Style: Is it Important?

Is your professional style important? Style is defined as the way you make decisions or solve problems, resolve conflict and relate to others – peers, subordinates, superiors, customers, etc. Your style can be a make-or-break factor to your success. It is the primary factor that influences the experience someone has when they come in contact with you.

In these days of customer experience awareness, style has never been more important.

During the late 80’s and into the ‘90’s through Y2K the technology industry was in high demand for technology professionals and in many cases a pulse was a primary condition of employment. This resulted in organizations with a diverse mix of individuals who expected everyone to accept them as they were – appearance, working habits, attitude, etc. Since the technology feeding frenzy was so great companies and customers overlooked the idiosyncrasies of many of these “professionals” as the price to achieve an objective in a crisis.

As the demand/supply curve came into balance it became necessary for technology professionals to consider how they influenced the customer experience by not just delivering a successful project on time and with in budget but to also successfully demonstrate interpersonal behavior that was harmonious with management and employees. We went so far as to publish a style guide for our on site consultants as to how to deal with key style factors. The following is a few of the more dramatic style factors:

  • Improving appearance (including, of all things, personal hygiene).
  • How they initiated proactive contact and communication with customer management and team members.
  • Improving their listening skills to detect customer concern or misunderstandings.
  • Resolve conflict in a timely manner without becoming personally involved.
  • Taking responsibility for customer satisfaction.

The results of this effort were impressive as we saw increased customer satisfaction, trust and confidence in our consulting team, extended project work, engaging with more sophisticated and higher value accounts from referrals and most significantly, increased work satisfaction on the part of the technology consultants.

I have applied this experience in a number of companies that I have consulted with. One of the more significant examples of how style affected an organization was with a private school, which was concerned about the ability of the school to have a consistent interaction with parents – the customer – particularly by the younger generation teachers. The problem was more complex than just a couple of teachers as the communication to the parent that impacted their expectations of what was to happen in the classroom was affected by the formal literature provided the parent, the teacher manual for the teachers and daily communication – teacher-to-student, teacher-to-parent, admin-to-teacher and admin-to-parent.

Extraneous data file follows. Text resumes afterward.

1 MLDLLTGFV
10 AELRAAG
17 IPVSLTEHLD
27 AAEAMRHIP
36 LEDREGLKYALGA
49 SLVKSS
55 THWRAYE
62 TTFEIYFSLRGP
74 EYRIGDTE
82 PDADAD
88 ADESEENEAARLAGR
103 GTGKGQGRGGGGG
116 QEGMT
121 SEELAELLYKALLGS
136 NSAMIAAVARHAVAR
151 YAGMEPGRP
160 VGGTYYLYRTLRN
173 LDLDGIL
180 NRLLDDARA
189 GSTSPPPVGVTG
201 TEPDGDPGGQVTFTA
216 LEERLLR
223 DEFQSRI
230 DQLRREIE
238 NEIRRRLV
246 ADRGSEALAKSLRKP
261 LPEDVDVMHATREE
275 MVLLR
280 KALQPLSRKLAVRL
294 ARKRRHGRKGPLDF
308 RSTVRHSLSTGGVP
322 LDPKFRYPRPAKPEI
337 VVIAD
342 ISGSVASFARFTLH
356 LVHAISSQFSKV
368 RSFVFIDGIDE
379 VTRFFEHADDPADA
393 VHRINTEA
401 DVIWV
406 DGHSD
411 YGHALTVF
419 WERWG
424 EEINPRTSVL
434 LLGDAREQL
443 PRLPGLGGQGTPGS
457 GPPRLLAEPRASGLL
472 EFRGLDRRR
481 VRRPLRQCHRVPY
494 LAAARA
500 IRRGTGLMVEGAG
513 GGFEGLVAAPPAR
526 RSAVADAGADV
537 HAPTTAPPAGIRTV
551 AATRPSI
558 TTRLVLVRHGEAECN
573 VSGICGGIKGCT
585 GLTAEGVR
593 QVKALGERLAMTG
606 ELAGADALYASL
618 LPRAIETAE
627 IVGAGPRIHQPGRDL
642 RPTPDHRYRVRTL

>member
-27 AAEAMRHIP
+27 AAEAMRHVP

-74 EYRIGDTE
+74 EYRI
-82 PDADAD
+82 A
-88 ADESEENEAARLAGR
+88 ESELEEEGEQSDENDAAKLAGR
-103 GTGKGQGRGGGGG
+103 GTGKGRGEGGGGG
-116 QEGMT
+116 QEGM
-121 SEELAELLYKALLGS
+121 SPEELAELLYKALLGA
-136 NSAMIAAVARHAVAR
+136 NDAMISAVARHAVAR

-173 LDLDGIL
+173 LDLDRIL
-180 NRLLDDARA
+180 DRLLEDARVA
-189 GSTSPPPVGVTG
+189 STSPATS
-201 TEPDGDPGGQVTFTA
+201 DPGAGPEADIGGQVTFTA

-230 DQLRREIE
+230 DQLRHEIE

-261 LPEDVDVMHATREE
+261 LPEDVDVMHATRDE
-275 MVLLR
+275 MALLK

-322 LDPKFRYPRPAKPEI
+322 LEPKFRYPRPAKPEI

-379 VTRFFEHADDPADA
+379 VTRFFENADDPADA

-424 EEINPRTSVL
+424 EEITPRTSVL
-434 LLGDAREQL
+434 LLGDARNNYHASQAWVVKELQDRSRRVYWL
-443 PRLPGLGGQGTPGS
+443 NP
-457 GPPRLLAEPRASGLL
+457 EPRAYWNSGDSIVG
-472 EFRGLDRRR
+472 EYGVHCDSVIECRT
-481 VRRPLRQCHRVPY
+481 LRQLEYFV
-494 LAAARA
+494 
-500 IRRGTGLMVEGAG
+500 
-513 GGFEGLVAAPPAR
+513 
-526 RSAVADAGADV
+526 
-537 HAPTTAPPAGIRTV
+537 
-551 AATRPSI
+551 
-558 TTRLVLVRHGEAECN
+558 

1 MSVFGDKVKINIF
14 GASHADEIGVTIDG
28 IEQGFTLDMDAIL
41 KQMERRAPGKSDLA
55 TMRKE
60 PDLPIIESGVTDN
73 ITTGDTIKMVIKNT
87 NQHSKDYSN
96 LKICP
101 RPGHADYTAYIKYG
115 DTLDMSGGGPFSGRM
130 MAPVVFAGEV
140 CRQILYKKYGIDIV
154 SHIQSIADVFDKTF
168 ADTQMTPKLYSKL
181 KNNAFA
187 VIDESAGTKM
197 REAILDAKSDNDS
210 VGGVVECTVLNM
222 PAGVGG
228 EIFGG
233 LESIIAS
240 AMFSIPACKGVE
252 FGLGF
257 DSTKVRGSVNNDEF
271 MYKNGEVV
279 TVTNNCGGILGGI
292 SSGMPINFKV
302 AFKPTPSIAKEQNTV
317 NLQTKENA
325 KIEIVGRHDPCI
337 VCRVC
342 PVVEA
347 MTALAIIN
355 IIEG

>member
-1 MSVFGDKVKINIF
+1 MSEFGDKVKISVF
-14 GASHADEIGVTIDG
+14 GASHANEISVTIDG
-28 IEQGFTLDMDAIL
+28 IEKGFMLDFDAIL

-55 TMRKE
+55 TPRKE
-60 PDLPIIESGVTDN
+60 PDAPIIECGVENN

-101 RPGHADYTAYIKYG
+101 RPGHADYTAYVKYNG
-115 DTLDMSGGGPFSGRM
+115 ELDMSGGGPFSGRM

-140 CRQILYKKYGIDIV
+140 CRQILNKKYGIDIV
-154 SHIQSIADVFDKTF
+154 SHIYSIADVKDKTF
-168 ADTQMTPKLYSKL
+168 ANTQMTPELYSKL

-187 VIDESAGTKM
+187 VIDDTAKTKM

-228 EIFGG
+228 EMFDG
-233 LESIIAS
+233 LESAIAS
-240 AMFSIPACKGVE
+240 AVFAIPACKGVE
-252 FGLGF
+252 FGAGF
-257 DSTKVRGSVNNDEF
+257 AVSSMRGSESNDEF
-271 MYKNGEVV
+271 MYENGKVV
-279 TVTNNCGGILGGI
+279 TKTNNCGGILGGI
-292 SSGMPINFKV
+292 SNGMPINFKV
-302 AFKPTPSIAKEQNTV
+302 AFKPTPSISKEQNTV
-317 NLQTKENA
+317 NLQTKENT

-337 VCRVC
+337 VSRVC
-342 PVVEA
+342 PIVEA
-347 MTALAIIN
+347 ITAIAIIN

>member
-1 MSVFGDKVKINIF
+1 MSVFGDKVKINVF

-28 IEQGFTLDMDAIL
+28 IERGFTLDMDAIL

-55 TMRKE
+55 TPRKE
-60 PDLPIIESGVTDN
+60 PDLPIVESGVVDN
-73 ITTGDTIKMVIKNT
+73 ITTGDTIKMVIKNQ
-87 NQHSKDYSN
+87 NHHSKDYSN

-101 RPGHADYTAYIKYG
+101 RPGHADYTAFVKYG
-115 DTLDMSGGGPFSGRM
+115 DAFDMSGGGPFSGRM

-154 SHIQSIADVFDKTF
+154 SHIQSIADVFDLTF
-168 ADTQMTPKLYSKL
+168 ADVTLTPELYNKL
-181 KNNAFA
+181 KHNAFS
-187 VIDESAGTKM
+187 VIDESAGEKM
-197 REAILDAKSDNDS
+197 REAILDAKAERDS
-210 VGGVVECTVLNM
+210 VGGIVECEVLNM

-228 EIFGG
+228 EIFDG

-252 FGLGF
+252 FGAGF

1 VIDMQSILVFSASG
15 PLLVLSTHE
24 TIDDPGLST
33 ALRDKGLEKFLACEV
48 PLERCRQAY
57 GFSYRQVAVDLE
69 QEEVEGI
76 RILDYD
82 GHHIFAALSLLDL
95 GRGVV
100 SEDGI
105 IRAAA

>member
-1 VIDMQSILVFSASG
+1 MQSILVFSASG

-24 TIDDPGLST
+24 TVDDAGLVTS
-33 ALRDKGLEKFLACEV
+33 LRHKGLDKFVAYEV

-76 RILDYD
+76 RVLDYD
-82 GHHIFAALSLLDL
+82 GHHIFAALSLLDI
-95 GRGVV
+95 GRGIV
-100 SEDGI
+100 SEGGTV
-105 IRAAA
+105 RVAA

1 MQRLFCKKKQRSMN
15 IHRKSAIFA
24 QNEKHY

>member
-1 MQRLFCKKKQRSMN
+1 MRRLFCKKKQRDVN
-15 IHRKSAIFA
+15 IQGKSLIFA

It was easy for the parent to become confused over the “style” of the school particularly when it came to problem resolution whether it started with the teacher or admin. This was compounded when the teacher (often a younger generation teacher) would receive the parent concern in a defensive way, which escalated the attitude of the parent to a crisis level. The bottom line result was a poor customer experience for the parent, which reflected on the school reputation and brand.

The correction to this style conflict:

  • School administration needed to reconcile the inconsistencies in the communication of expectations to parent, teacher and student.
  • Administration and teachers needed to visit this subject on a regular basis so that all knew what to do when an incident occurred so that they could execute in a predictable and consistent manner.
  • The teacher was often the first to receive the parent concern and they need to hear the parent out (listen) before coming (or jumping) to a conclusion as to what action to take to resolve the problem.
  • The teachers needed to accept that resolving parent concern was part of their job and to not take it negatively or personally that the parent was complaining to them and to handle it as part of what they did as a teacher.

The results were reduced parental conflict and improved relations with their customer and improved teacher morale. The style of the organization and individuals was adjusted so that communication was consistent and problem resolution was dealt with in a low to no conflict manner.

Take a look at your style, the style of your organization to see if you have areas that can be improved to enhance customer experience, improve morale and lead you to higher value business. Style is important!

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